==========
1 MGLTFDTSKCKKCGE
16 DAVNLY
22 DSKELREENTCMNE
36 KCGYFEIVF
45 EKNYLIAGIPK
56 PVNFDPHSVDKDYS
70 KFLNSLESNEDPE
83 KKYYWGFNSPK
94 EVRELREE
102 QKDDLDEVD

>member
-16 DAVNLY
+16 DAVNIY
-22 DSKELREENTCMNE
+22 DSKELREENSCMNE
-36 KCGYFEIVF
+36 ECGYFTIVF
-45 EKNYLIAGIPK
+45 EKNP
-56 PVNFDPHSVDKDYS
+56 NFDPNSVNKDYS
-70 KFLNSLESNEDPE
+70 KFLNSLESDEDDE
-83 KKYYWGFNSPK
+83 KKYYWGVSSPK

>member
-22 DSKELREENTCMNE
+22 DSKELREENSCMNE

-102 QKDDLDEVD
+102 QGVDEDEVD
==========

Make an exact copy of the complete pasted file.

1 MGLTFDTSKCKKCGE
16 DAVNLY
22 DSKELREENTCMNE
36 KCGYFEIVF
45 EKNYLIAGIPK
56 PVNFDPHSVDKDYS
70 KFLNSLESNEDPE
83 KKYYWGFNSPK
94 EVRELREE
102 QKDDLDEVD

>member
-16 DAVNLY
+16 DAVNIY
-22 DSKELREENTCMNE
+22 DSKELREENSCMNE
-36 KCGYFEIVF
+36 ECGYFTIVF
-45 EKNYLIAGIPK
+45 EKNP
-56 PVNFDPHSVDKDYS
+56 NFDPNSVNKDYS
-70 KFLNSLESNEDPE
+70 KFLNSLESDEDDE
-83 KKYYWGFNSPK
+83 KKYYWGVSSPK

>member
-22 DSKELREENTCMNE
+22 DSKELREENSCMNE

-102 QKDDLDEVD
+102 QGVDEDEVD